Dear Friends,

Welcome to the 20th edition of #HumanitiesInContext with news of the Council’s grants, initiatives, and events as well as curated humanities content that is a springboard for reflection, learning, and action. Read on for stories of impact, humanities in action, and humanities happenings in Rhode Island. 

We will also be sharing some of our favorite stories and resources on the Council’s Facebook, Twitter, and Instagram @rihumanities. 
All my best,
Elizabeth Francis
Executive Director
and the Humanities Council Team
Your support helps ensure that all Rhode Islanders have access to and engage with the humanities, now, and in the future. Visit or if you’d like to learn more contact Rachael Jeffers at
Stories of Impact:
The FY2020 report of the Rhode Island Council for the Humanities documents a historic year. The public health and economic crisis wrought by the global pandemic compelled the Council to find new ways to inspire and connect Rhode Islanders through the humanities. The national and local movement for racial justice sharpened the Council’s commitment to mobilizing humanities practices to interrogate history, engage in difficult dialogues, and to connect to the urgency of change.

Click here to read more about the Council’s 94 regular and relief grants, the inspiring ways grantees adapted their programs to meet the challenges of the moment, and the Council’s ongoing partnerships and initiatives that continue to strengthen civic engagement through the humanities.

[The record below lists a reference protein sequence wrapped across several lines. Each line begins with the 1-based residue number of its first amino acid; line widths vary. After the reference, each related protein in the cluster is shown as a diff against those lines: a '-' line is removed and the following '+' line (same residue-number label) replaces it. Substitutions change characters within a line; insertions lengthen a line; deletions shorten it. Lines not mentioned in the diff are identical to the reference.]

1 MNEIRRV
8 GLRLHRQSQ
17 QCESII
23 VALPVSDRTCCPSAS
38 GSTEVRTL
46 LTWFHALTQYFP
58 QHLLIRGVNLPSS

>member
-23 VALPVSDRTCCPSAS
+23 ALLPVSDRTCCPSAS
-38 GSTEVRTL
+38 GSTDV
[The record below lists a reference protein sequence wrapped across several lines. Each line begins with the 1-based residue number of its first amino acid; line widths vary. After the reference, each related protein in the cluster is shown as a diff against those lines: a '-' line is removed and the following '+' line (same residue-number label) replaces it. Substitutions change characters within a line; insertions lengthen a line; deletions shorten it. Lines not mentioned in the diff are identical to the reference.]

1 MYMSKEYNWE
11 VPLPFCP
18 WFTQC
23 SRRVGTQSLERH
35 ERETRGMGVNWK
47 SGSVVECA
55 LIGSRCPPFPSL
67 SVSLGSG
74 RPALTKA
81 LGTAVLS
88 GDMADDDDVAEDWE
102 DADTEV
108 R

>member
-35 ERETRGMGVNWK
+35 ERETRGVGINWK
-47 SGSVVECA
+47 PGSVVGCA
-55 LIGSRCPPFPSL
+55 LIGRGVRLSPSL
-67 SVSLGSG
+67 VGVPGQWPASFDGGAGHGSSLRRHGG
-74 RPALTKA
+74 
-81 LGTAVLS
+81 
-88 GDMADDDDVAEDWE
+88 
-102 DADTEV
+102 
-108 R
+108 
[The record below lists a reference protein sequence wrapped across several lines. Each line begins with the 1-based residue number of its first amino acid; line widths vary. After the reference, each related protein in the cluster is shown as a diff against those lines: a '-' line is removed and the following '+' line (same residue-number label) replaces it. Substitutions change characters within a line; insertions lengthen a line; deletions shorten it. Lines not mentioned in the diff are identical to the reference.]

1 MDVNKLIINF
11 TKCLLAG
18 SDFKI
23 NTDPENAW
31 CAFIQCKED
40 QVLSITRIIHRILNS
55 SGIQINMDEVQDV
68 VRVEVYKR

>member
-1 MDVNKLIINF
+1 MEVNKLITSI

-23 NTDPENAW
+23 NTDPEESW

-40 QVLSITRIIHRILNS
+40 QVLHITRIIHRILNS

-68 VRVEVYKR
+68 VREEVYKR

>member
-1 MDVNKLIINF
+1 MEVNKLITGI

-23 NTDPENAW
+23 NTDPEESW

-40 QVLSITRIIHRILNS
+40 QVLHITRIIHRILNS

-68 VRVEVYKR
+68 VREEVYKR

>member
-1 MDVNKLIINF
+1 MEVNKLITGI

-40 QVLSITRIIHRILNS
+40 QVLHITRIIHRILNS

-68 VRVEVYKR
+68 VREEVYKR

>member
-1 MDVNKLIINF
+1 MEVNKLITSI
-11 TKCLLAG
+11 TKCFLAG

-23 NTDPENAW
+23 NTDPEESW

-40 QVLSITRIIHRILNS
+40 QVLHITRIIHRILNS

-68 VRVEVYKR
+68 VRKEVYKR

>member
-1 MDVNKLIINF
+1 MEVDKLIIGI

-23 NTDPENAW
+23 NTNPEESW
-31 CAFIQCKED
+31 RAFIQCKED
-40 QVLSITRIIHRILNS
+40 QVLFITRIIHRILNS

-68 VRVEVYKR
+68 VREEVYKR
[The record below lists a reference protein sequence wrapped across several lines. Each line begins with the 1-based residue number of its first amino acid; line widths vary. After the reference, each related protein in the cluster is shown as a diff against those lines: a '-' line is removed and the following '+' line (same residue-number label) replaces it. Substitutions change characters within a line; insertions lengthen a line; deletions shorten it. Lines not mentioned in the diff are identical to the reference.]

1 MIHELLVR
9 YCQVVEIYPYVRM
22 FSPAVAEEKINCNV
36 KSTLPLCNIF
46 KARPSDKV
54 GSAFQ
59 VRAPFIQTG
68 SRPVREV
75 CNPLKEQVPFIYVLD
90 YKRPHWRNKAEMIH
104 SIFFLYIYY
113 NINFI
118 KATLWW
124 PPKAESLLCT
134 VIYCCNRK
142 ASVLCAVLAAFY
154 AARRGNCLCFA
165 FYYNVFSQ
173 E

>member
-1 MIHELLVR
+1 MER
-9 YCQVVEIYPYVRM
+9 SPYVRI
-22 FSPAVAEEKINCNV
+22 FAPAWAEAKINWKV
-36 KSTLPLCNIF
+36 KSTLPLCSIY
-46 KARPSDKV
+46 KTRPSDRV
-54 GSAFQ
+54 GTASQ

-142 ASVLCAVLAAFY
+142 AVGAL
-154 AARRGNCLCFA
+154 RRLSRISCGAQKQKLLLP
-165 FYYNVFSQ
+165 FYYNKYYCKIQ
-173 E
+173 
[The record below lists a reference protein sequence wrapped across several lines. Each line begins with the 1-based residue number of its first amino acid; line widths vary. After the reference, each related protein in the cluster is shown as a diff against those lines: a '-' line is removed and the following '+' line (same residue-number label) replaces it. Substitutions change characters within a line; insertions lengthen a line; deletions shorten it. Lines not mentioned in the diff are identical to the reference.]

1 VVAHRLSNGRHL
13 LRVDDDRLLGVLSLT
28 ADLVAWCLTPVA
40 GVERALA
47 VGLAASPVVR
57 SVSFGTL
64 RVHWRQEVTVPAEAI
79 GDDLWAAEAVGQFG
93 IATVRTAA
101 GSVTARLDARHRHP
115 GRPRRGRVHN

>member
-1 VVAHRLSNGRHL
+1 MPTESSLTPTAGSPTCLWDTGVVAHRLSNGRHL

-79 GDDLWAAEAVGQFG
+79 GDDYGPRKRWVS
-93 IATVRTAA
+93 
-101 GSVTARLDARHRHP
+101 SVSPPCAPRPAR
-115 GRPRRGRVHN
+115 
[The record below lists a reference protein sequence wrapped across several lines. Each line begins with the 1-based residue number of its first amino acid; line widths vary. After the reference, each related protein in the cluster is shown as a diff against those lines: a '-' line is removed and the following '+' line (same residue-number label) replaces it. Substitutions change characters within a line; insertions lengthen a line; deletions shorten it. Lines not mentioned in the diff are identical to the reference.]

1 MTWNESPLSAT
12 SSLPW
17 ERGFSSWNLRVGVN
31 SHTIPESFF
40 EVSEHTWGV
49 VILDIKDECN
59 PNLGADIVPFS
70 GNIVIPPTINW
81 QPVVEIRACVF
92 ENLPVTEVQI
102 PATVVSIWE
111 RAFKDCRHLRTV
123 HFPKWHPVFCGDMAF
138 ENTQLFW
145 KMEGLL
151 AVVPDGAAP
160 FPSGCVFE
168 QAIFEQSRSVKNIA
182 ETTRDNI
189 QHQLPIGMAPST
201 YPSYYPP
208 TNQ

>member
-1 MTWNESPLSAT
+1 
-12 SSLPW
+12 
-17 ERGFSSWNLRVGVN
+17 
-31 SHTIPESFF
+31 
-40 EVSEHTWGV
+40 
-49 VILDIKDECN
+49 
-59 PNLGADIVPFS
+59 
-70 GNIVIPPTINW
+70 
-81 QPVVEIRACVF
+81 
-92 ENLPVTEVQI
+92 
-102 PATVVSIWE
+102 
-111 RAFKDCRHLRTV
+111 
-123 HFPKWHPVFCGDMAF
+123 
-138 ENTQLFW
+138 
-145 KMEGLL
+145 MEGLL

In Conversation with Sophia Mackenzie and Melissa Wong

In February 2021, the Humanities Council welcomed Sophia Mackenzie as our new Associate Director of Development and Melissa Wong as our new Grantmaking Program Coordinator. While we hope to gather in person again later this year, you can get to know Sophia and Melissa and learn more about what drew them to join the Council’s team in their interviews.

The Humanities Council has additional funding available for Humanities in the Age of Social Distancing project grants. The deadline for this new round is April 1. Click here for application and eligibility details. Applications must be submitted through the Council’s grants portal by April 1, 2021 at 5:00 pm EST.

Click here to read descriptions of the 16 pandemic-responsive Humanities in the Age of Social Distancing Project Grants awarded in 2020 across Rhode Island.